Election call puts communications laws and policies in limbo
By David Elder -
Last week’s non-confidence vote meant not only the fall of the government and the dissolution of the 40th Parliament, but the death of a number of important communications-related bills and policy initiatives.
In a recent blog post, Professor Michael Geist provided an inventory of incomplete government initiatives, noting that it is unclear when – or if -- some of these may be reintroduced following the election.
Here’s our take on which of the Harper government’s communications-related initiatives may be truly dead, and which, like the Monty Python parrot, may be “just resting.”
The digital economy strategy
While the proposed 2011 budget claimed that it was setting the stage for the release of Canada’s Digital Economy Strategy later this spring, by introducing new measures to support education, the adoption of information and communications technologies and content creation, the budget was silent with respect to other factors seen by many as necessary elements of a digital strategy, including spectrum policy and broadband development initiatives.
Given industry expectations and the fact that Canada is currently seen as behind many of its major trading partners as lacking a comprehensive digital strategy, such an initiative will likely continue post-election, although its scope and content could obviously vary if there is a change in government.
Revisions to Canadian ownership requirements
In June of last year, the government issued a consultation paper, entitled Opening Canada’s Doors to Foreign Investment in Telecommunication: Options for Reform, which proposed three possible scenarios for reform of Canadian ownership requirements for telecommunications common carriers:
- increasing the allowed level of foreign ownership in broadcasting and telecommunications undertakings to 49%,
- exempting start-up and small industry players from existing ownership restrictions (but retaining them for incumbents), or
- removing Canadian ownership restrictions entirely for telecommunications providers (but retaining them for broadcasters)
Since receiving submissions from interested stakeholders last summer, the government had said little about Canadian ownership reform, other than that it would decide the question in concert with the terms of the 2012 spectrum auction.
If the current government returns to power, one might expect Canadian ownership reform to proceed along much the same timeline as before; however, a Liberal government or coalition of current opposition parties may be much less enthusiastic about increasing foreign ownership levels and may not proceed with the initiative.
With the dissolution of Parliament, Bill C-32 became the third copyright bill in recent memory to die on the order paper, this time after comprehensive hearings at the Committee stage. As is always the case with copyright legislation, stakeholders were deeply divided with respect to many of the Bill’s features, including the fair dealing and “digital lock” provisions. Given the strength and activity of the reform lobbies, and the real issues being presented by the rapid development and acceptance of digital technologies, it seems a certainty that some form of copyright bill will be reintroduced by the next government, but the content of the bill could obviously be affected by a change in government, and the bill is unlikely to be a first priority for any government.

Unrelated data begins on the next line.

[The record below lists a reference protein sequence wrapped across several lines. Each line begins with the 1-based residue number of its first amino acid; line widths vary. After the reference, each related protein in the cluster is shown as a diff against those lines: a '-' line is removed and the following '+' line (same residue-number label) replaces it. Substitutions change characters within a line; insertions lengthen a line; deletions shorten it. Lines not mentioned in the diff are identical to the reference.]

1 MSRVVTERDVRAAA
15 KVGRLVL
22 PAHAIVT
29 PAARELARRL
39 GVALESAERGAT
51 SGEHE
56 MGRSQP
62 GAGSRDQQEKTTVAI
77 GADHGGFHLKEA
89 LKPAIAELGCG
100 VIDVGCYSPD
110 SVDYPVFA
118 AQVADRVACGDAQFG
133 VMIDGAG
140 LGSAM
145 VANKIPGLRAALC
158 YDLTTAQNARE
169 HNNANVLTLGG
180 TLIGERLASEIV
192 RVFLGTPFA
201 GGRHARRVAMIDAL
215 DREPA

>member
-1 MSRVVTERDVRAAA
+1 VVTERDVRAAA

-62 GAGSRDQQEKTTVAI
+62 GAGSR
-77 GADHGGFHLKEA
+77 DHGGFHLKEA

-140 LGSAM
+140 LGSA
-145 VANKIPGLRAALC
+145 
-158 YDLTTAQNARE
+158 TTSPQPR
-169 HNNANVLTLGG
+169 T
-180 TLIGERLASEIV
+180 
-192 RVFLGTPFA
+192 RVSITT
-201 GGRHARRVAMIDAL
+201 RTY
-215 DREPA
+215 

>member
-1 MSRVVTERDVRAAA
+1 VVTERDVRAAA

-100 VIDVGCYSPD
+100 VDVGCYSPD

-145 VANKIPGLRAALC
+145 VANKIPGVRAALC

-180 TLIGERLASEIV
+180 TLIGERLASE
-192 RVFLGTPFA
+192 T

Lawful access bills
The last session of Parliament saw the introduction – or reintroduction – of a string of bills broadly relating to the roles that telecommunications service providers may play in the investigation and enforcement of crimes and matters of national security. Among the dead bills are:
- Bill C-50, which dealt with criminal procedure related to obtaining warrants to intercept private communications
- Bill C-51, which would have granted law enforcement and national security agencies new powers relating to the interception of private communications and the preservation and production of telecommunications data
- Bill C-52, which would have required all telecommunication service providers to have the technical capability to intercept private communications under warrant, as well as, more controversially, to provide certain subscriber information to police on request
This was the third attempt to pass lawful access legislation. Canada has been under external pressure from the G8 to enact lawful access legislation, which many countries already have, and internal pressure from the law enforcement community, to provide for policing tools that keep pace with technological development. Prior to the introduction of the above bills by the Harper government, similar bills had been introduced by the former Liberal government, and by a Liberal private member in opposition. It seems likely, then, that in one form or another, the powers and obligations contained in these bills will be reintroduced, although the timing is uncertain.
One law enforcement related bill that was successfully passed before the fall of the government was Bill C-22, which imposed reporting obligations on Internet service providers with respect to child pornography discovered in the course of business or reported to them by subscribers or third parties.
Although the anti-spam legislation itself was passed before the end of 2010, it has yet to be proclaimed in force, waiting in part for the publication of proposed regulations to clarify a number of the obligations in the legislation. The Anti-Spam Act had broad all-party support and moved very quickly through the Committee process. While the publication of the regulations will be delayed by the election, it is expected that, given the broad support of all parties, the proposed regulations will be made public soon after a new government is formed.